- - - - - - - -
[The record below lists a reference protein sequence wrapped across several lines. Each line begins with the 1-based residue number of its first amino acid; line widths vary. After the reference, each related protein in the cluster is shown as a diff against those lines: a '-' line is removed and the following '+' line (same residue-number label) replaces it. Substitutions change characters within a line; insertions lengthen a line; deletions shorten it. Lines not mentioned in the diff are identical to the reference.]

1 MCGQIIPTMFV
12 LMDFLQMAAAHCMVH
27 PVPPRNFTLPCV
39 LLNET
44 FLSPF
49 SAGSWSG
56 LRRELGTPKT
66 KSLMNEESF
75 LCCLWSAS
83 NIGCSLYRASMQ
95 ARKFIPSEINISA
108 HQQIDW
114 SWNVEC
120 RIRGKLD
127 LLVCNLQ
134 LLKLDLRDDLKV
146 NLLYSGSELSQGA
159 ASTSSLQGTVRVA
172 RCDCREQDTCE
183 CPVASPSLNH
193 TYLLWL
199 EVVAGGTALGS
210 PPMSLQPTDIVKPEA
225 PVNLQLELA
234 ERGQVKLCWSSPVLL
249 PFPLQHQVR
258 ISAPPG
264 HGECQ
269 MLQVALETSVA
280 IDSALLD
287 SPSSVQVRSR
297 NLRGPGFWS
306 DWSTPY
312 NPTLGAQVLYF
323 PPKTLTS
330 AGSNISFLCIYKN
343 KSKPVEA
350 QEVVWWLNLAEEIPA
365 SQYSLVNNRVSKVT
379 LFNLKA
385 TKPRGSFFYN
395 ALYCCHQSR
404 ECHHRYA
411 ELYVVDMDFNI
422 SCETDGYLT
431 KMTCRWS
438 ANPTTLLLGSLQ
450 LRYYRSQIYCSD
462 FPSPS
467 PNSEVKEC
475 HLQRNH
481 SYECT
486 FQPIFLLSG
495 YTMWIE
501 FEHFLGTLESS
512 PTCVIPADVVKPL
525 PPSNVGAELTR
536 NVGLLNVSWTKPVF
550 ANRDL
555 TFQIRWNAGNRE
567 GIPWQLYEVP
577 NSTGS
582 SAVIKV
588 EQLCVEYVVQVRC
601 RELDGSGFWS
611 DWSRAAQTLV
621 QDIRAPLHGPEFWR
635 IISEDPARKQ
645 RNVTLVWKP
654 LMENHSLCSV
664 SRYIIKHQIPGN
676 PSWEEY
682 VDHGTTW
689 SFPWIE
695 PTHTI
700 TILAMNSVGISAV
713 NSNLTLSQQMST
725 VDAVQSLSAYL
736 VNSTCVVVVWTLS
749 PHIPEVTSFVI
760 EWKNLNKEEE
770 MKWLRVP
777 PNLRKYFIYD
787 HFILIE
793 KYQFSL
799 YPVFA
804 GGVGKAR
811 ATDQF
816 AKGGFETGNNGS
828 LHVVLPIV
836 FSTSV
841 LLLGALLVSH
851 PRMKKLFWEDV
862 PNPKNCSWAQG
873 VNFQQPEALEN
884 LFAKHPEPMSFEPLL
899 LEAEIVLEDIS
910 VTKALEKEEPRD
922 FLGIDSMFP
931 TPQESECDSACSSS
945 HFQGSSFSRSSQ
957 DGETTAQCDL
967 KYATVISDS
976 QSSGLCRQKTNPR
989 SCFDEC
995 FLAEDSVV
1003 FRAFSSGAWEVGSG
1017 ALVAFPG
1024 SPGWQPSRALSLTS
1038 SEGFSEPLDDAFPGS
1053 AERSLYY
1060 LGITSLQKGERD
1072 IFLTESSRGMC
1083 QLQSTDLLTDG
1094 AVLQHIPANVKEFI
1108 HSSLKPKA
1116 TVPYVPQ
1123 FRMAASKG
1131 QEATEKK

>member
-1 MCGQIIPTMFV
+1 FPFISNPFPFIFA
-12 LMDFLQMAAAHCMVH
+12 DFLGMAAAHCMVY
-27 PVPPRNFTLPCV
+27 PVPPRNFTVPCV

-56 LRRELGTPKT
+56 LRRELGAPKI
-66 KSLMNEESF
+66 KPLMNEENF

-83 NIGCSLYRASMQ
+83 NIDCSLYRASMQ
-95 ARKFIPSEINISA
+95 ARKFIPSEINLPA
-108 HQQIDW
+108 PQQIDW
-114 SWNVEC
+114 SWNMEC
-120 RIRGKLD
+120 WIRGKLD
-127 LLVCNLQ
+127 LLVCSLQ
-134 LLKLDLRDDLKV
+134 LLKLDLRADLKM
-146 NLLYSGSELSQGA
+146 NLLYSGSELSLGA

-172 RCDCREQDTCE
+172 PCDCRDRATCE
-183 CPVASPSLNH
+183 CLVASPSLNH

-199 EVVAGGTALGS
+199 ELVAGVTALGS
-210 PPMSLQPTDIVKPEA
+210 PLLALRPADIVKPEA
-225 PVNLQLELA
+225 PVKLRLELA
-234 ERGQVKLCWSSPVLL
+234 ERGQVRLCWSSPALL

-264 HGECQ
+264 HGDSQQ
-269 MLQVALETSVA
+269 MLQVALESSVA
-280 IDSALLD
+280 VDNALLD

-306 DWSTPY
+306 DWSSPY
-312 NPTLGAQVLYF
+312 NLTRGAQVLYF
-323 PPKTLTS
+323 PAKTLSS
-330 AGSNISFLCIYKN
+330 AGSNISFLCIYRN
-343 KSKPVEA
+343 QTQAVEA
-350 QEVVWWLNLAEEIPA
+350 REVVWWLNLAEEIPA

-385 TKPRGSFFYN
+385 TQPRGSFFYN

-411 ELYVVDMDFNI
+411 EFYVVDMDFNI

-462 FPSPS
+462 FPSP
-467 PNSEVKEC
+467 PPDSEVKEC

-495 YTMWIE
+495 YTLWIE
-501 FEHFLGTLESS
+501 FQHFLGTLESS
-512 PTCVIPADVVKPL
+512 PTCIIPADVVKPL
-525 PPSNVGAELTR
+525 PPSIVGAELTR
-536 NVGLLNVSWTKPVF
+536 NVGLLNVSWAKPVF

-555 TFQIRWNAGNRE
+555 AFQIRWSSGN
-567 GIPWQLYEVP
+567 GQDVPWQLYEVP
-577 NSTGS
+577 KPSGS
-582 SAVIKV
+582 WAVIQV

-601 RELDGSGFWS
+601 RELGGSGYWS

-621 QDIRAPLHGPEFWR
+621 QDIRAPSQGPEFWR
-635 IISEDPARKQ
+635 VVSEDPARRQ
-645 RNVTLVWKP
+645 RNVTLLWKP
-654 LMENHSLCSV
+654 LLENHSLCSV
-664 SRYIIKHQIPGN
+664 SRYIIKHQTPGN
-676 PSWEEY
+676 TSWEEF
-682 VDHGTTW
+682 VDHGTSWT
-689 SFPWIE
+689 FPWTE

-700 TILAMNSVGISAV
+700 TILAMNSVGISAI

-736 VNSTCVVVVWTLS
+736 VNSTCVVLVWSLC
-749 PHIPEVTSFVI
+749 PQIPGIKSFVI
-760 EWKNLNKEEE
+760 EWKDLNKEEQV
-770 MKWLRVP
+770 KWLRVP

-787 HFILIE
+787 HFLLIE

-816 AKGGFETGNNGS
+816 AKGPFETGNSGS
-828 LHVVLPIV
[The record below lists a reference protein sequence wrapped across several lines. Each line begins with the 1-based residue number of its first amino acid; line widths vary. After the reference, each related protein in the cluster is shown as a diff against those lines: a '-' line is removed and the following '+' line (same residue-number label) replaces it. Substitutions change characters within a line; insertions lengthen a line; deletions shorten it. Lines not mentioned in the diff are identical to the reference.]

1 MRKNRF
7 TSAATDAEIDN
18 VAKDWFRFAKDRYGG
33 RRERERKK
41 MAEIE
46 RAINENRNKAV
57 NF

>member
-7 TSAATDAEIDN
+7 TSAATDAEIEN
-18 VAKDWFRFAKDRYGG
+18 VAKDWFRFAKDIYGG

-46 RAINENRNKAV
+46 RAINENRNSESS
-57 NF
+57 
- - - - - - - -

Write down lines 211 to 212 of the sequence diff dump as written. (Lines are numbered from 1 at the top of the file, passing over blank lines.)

+645 RNVTLLWKP
-654 LMENHSLCSV